Paul Kelly has received much recognition in his native Australia—he was inducted into the the Australian Recording Industry Association (ARIA) Hall of Fame in 1997. He remains less well-known in the United States, where the current top 20 includes albums by Lady GaGa, Miley Cyrus, Britney Spears, and the rap “musicians” du jour.
Talk, the first album by Paul Kelly and the Dots, was released in 1981. Subsequent bands and projects include Paul Kelly and the Coloured Girls, Paul Kelly and the Messengers, Paul Kelly (solo), Paul Kelly and the Stormwater Boys,
Uncle Bill, Professor Ratbaggy, Paul Kelly and the Boon Companions, and
Stardust Five. Paul co-wrote the hit song Treaty with Aboriginal rock band Yothu Yindi and wrote material for other musicians. He also recorded soundtracks for the films Lantana and One Night the Moon.
…Lyrics are important but the most beautiful lyrics in the world are going to be no good unless you’ve got a decent tune.
Paul Kelly, Dirty Linen Interview, 1992
I had the good fortune to interview Paul during the 1992 Adelaide Festival, after a performance of Funerals and Circuses, a play written by the late Aboriginal playwright Roger Bennett. Paul acted and sang in the play. Here’s a slightly expanded version of the interview, which originally ran in the October/November issue of Dirty Linen.
After I interviewed Paul, he was kind enough to arrange for me to pick up some of his CDs at Mushroom Records in Sydney. When I got back to Boston, where I was living at the time, I listened to the CDs and really enjoyed them. One Sunday, about two weeks after I’d returned from Australia, I decided to go to Tower Records to see if I could find any more of Paul’s music.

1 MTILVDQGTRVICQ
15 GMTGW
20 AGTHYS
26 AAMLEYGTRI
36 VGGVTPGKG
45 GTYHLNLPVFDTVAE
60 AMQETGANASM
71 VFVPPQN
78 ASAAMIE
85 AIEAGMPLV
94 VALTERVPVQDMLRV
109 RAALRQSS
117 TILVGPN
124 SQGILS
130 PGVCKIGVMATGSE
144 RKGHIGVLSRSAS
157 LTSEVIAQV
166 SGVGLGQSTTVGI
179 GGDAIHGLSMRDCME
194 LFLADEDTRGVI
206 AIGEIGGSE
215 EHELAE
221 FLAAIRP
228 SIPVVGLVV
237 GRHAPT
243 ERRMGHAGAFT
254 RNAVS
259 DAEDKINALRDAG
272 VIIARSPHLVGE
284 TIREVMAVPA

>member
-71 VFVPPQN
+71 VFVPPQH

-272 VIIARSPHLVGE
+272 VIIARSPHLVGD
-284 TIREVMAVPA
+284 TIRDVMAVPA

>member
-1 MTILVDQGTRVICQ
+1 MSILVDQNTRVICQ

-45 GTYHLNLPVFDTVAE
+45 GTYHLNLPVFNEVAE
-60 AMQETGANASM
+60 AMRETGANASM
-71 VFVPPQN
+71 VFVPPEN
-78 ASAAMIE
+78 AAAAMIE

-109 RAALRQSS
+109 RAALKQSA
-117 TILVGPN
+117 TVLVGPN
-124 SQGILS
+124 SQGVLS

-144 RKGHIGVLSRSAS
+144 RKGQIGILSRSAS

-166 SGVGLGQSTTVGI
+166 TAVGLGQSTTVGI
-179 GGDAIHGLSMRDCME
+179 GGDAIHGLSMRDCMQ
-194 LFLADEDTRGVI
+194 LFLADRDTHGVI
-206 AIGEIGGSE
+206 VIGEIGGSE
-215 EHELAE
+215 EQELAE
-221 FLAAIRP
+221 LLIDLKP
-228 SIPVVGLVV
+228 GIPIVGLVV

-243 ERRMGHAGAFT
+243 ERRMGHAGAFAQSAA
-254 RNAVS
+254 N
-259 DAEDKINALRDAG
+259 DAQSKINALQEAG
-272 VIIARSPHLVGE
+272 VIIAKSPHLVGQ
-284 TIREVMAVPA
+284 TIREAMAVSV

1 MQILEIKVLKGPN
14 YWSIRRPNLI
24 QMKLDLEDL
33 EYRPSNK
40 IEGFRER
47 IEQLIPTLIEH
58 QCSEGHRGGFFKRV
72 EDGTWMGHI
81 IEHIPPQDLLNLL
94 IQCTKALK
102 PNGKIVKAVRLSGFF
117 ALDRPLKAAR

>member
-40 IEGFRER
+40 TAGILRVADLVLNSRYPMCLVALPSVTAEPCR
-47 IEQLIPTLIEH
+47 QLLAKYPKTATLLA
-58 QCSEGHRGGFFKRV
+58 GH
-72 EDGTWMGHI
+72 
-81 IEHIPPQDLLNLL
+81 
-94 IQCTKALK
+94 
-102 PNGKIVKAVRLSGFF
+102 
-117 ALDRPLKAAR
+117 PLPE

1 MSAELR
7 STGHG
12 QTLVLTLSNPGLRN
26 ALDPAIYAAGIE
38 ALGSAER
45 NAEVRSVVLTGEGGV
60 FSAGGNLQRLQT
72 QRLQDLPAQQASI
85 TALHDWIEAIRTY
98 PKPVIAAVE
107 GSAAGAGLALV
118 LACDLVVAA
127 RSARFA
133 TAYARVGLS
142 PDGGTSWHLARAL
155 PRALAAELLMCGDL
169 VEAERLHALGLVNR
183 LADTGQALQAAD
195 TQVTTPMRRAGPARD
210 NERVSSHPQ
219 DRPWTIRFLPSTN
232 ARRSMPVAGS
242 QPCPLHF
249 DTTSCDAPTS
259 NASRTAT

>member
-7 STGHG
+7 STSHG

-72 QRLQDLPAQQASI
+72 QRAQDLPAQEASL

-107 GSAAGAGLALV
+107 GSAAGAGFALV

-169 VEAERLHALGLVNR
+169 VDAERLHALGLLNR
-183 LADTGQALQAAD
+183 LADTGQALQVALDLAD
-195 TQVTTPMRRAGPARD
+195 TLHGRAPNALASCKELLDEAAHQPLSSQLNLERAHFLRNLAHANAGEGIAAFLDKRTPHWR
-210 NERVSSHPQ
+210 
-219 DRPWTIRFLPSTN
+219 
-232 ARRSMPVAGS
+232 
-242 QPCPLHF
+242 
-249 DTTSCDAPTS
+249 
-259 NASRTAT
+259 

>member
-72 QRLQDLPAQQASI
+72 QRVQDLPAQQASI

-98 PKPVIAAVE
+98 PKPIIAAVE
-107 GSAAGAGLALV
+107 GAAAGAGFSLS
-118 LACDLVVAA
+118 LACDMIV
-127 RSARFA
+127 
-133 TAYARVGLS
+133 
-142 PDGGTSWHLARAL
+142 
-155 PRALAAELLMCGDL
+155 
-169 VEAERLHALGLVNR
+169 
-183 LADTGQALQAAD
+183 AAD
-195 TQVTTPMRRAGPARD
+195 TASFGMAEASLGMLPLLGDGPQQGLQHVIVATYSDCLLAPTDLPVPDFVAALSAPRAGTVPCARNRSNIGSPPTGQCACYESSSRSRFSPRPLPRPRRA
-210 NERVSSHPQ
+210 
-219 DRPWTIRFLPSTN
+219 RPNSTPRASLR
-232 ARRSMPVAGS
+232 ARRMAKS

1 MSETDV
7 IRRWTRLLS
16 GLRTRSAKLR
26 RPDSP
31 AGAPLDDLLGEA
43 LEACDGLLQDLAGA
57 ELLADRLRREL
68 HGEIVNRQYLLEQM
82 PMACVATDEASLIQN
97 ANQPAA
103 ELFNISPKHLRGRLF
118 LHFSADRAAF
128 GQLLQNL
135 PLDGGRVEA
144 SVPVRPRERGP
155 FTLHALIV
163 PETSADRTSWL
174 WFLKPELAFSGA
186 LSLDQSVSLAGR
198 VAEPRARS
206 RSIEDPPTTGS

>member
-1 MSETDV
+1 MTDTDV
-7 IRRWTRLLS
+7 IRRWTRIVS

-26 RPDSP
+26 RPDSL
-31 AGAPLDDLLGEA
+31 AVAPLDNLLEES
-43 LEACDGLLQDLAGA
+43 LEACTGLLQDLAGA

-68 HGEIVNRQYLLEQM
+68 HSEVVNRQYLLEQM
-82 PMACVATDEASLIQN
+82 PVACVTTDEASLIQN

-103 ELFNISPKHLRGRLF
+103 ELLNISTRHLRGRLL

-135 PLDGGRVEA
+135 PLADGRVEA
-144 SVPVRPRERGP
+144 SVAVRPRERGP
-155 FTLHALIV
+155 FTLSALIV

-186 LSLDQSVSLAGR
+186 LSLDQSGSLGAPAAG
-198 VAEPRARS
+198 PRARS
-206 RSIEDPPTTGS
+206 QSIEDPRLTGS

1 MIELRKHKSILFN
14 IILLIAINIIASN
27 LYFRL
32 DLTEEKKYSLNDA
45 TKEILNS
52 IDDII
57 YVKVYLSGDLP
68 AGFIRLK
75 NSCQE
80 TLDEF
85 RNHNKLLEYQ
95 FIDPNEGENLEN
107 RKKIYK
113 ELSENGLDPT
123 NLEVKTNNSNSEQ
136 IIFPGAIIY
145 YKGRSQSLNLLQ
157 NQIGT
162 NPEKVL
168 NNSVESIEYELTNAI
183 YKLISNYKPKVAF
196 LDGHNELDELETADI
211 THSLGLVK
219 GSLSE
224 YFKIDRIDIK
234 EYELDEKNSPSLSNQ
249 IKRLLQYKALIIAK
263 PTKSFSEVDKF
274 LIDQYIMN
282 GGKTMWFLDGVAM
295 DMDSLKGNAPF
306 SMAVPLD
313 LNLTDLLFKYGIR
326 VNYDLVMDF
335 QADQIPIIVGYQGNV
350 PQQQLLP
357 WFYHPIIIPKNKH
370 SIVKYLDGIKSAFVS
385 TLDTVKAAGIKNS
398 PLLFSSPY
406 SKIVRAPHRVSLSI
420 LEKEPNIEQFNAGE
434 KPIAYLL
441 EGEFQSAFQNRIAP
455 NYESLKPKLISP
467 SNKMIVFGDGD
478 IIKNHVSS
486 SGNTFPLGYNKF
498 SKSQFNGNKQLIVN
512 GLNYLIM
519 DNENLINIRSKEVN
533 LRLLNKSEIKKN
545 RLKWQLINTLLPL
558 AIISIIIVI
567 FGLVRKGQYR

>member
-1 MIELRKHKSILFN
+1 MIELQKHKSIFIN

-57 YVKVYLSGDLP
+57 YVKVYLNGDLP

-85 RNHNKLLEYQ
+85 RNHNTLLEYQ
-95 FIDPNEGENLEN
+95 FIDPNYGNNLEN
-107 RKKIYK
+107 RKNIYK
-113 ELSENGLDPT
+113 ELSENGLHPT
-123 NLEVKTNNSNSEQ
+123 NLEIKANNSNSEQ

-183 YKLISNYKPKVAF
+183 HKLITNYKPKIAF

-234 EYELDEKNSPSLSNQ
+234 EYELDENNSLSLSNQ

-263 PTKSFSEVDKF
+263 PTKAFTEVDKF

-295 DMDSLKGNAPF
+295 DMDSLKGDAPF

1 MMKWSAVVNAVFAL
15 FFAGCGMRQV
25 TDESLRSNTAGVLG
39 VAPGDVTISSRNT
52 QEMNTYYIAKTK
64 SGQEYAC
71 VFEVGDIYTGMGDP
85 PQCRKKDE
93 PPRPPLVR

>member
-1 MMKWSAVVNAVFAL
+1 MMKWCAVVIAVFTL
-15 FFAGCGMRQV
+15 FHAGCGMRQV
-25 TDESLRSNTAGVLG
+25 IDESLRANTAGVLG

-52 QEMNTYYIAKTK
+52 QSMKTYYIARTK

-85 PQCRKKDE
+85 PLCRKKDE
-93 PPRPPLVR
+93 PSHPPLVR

I walked into the CD section of the store and although their was a divider with his name on it, they were out of CDs. Back in those days, they were still selling cassette tapes, so I went into the cassette section of the store to see if they had any of Paul Kelly’s albums on cassette.
I saw this guy bending over to pick something off the floor that he must have dropped. All I could see was the top of his head facing me and I thought that from the top of this guy’s head, he looked like Paul Kelly. The guy stood up and my jaw dropped in disbelief—it was him! I’d just interviewed him two weeks earlier in Australia and I ran into him in a record store in Boston, on the other side of the planet. What were the odds of that?
“Holy shit,” I said, “It really is a small world.” I asked him what he was doing in Boston and it turned out that he’d played a gig the night before and was still in town. Unfortunately, I hadn’t heard about the gig or I would have gone.
The video presented here is Before Too Long, which appears on the album Gossip.